American chefs of Asian descent are changing the way we eat, reclaiming the ingredients and flavors of their childhoods and making of them a new cuisine. We asked three to share recipes that speak to their experience of growing up in two cultures: Angela Dimayuga, the daughter of Filipino immigrants and, until recently, executive chef of the eclectic Mission Chinese Food in New York; Diep Tran, the owner of Good Girl Dinette, a Vietnamese diner in Highland Park, Los Angeles, whose family came to the U.S. as refugees from Saigon; and the Korean-born Deuki Hong, who spent his childhood in Texas, Alabama and New Jersey and now runs the Korean fried-chicken pop-up Sunday Bird in the back of a bubble-tea shop in San Francisco.
Shiso Fried Rice
Angela Dimayuga, formerly of Mission Chinese Food
In this vivid and deceptively simple dish, Dimayuga finds unexpected kinship between the Filipino breakfast tradition of fried rice with smashed garlic; a memory of umeshiso hand rolls at the end of a Japanese omakase; purple sweet potatoes in a temple meal by the Korean Buddhist nun Jeong Kwan; and, for the regal plating, a book of 17th-century banquets in honor of Queen Christina of Sweden.
“An herb-forward garlic fried rice with pops of sour notes from umeboshi, or pickled Japanese plums. Using a garlic butter, quickly fry jasmine rice with purple sweet potatoes, and garnish with lots of shiso, umeboshi and cucumber. The base of this dish is inspired by Filipino garlic fried rice which is usually a breakfast staple using day-old rice. It is also inspired by two favorites: the shiso fried rice at En Brasserie in New York, and umeshiso hand rolls which are typically something I order at the end of a sushi omakase meal.”— Angela Dimayuga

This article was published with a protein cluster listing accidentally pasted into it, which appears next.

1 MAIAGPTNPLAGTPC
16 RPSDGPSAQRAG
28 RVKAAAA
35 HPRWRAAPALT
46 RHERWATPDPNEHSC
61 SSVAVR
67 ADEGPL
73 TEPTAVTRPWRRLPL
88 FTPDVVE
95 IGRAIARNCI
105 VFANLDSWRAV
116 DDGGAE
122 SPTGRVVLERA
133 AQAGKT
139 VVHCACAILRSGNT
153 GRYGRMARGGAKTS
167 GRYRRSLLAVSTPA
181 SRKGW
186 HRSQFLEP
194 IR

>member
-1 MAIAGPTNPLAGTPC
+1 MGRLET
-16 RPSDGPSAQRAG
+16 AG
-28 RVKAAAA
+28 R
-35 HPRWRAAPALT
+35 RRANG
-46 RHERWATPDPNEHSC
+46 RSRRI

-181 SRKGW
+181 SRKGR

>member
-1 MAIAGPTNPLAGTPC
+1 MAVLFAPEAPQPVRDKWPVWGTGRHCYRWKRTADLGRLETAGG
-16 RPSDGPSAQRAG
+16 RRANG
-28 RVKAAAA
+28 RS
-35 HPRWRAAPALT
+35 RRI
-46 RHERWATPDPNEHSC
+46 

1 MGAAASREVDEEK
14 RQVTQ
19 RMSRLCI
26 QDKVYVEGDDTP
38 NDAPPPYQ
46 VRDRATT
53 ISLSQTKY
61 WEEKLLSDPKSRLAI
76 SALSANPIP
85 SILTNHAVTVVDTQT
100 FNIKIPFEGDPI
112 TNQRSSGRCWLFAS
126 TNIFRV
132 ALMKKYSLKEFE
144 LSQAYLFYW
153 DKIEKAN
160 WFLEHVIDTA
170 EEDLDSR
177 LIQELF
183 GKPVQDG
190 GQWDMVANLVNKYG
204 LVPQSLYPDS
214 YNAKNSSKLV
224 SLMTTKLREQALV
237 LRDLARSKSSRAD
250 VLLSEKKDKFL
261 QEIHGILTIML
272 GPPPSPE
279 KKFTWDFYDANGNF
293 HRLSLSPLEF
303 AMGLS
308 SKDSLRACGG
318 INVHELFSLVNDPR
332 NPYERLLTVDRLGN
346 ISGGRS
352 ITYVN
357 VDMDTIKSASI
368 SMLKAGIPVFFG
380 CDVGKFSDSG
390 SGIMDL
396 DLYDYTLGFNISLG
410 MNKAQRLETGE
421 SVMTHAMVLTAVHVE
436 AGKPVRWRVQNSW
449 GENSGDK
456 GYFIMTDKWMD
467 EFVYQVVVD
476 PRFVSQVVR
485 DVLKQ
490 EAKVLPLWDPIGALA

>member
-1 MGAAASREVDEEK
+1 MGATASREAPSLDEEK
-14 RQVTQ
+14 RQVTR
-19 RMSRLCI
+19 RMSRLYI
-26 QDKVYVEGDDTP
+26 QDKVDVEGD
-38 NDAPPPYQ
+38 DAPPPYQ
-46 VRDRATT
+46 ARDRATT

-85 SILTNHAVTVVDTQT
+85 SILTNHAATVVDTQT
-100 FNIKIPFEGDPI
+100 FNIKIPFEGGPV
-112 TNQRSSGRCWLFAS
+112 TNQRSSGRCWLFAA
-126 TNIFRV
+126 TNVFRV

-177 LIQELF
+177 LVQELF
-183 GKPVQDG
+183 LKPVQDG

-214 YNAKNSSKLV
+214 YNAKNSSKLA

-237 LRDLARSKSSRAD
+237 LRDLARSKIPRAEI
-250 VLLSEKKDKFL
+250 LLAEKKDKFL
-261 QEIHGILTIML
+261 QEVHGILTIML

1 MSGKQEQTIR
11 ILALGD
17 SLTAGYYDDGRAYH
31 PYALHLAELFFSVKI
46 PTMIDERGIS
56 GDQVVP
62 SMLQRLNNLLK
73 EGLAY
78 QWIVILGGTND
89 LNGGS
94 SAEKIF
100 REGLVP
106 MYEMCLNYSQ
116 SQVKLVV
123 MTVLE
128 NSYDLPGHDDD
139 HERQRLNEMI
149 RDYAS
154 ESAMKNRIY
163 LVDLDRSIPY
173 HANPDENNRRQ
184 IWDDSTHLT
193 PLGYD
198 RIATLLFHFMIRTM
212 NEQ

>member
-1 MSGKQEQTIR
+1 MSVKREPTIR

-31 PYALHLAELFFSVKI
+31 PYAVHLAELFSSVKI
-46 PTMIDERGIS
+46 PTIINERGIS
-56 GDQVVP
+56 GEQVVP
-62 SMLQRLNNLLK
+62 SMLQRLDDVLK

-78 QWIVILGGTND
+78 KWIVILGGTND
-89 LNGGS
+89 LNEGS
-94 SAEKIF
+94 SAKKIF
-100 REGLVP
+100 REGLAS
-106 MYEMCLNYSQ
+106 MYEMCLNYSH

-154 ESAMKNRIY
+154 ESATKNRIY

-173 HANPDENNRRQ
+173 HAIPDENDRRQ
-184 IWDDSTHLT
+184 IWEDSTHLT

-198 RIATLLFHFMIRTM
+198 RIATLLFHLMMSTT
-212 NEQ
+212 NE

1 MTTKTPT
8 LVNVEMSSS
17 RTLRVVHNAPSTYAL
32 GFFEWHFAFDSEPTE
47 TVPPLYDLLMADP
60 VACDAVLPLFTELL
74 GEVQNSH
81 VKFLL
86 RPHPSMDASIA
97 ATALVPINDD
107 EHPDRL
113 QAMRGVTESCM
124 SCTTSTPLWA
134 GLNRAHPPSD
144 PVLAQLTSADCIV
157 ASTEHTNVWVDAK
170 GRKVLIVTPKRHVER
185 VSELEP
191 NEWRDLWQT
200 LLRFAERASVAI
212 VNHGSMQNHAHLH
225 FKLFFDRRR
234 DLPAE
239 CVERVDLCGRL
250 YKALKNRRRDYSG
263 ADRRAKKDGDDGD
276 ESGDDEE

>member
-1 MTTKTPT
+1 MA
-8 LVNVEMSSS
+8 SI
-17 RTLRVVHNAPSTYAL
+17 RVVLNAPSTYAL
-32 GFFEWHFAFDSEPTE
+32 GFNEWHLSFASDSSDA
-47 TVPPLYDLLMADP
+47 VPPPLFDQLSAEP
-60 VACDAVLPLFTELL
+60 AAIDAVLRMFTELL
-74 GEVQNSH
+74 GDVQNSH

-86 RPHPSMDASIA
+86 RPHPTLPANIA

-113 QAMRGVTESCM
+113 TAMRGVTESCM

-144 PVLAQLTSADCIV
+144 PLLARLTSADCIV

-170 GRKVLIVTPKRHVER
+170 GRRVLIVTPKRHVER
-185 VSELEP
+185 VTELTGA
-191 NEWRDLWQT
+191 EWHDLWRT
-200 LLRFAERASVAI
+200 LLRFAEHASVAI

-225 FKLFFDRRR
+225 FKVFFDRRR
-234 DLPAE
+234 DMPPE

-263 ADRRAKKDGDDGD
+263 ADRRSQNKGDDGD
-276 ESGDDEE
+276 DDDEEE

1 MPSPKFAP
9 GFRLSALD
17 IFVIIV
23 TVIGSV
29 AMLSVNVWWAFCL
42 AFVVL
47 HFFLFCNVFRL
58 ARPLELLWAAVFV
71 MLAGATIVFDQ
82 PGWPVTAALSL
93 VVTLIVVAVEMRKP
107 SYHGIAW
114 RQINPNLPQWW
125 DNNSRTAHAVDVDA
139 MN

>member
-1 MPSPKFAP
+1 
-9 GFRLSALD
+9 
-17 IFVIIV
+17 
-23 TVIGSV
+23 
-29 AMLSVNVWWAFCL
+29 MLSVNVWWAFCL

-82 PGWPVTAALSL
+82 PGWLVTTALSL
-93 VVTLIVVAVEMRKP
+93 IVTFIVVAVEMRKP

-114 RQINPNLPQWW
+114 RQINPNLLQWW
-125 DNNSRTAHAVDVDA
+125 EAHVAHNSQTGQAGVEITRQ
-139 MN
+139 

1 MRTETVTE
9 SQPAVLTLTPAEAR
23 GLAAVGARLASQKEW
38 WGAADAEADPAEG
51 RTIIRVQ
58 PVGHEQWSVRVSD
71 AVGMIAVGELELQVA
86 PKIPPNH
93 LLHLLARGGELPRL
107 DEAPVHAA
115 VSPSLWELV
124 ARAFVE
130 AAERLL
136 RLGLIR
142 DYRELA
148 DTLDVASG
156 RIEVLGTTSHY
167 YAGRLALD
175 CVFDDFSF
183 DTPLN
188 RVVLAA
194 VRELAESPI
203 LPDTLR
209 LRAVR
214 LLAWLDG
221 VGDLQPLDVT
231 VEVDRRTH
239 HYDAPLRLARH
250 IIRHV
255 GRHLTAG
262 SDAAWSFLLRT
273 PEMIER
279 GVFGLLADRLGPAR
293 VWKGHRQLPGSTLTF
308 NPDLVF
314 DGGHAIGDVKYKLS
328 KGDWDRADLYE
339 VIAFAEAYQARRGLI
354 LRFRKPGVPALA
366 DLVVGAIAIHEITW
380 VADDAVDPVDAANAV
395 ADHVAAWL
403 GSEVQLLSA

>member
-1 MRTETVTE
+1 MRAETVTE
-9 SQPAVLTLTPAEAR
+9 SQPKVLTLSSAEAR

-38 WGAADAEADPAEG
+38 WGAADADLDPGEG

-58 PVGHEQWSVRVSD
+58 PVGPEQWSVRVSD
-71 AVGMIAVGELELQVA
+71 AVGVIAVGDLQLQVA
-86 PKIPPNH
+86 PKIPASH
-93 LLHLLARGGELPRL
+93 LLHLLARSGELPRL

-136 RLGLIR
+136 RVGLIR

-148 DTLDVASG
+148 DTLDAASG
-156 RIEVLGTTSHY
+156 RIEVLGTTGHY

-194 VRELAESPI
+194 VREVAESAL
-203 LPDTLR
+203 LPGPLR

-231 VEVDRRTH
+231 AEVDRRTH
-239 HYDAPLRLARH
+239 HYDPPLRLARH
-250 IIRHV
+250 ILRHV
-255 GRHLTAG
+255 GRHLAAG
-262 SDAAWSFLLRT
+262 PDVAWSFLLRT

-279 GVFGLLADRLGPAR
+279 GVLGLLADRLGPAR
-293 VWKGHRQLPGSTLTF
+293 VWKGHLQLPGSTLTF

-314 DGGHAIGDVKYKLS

∙ 1 piece garlic, smashed
∙½ purple sweet potato, steamed, and crumbled into chunks
∙ 1 quart steamed jasmine rice
∙ 1 teaspoon grapeseed oil
∙ 6 pieces umeboshi, pitted and chopped into a coarse paste
∙ 12 shiso leaves, finely julienned into hairs
∙ 1 tablespoon fried garlic
1. In a small saucepan, melt the butter with the garlic. Cook on low until softened, about 5 minutes.
2. In a hot wok or large sauté pan, add grapeseed oil and butter and soften garlic. Add rice and sweet potato and salt to season. Gently mix to incorporate thoroughly.
3. Transfer the rice to a large plate and garnish with fried garlic, followed by cucumber (first so you don’t brown your herbs too quickly) and shiso. Scatter small amounts of the umeboshi over the rice. Serve as is, and stir thoroughly right before eating!
B.L.T. Banh Mi
Diep Tran, Good Girl Dinette
Diep Tran’s B.L.T. banh mi is a homage to her mother’s resilience. She recalls a night in Saigon when, with the children finally coaxed to sleep, her mother settled down to a blissfully quiet dinner on her own — only to have the children creep from their beds at the alluring sound of a crunchy baguette, begging to share.
∙ 2 cups cilantro stems, roughly chopped. (If you can get the cilantro with the root, that’s ideal. Reserve the leaves for finishing the banh mi.)
∙ 1 small shallot, roughly chopped
∙½small serrano, roughly chopped
∙ 2 tablespoons white vinegar
∙ 2 egg yolks, room temperature
1. In a food processor, add the chopped cilantro stems, shallot and serrano. Process until the mixture becomes a paste. Add Maggi sauce and vinegar and process for another 2 minutes. What you’re looking for is a smooth paste in which there are no discernible bits of serrano or shallots.
2. Add the egg yolks and process until the yolks emulsify with the cilantro-Maggi paste, about 2 minutes. With the processor still on, add the oil in batches, ½ a cup at a time.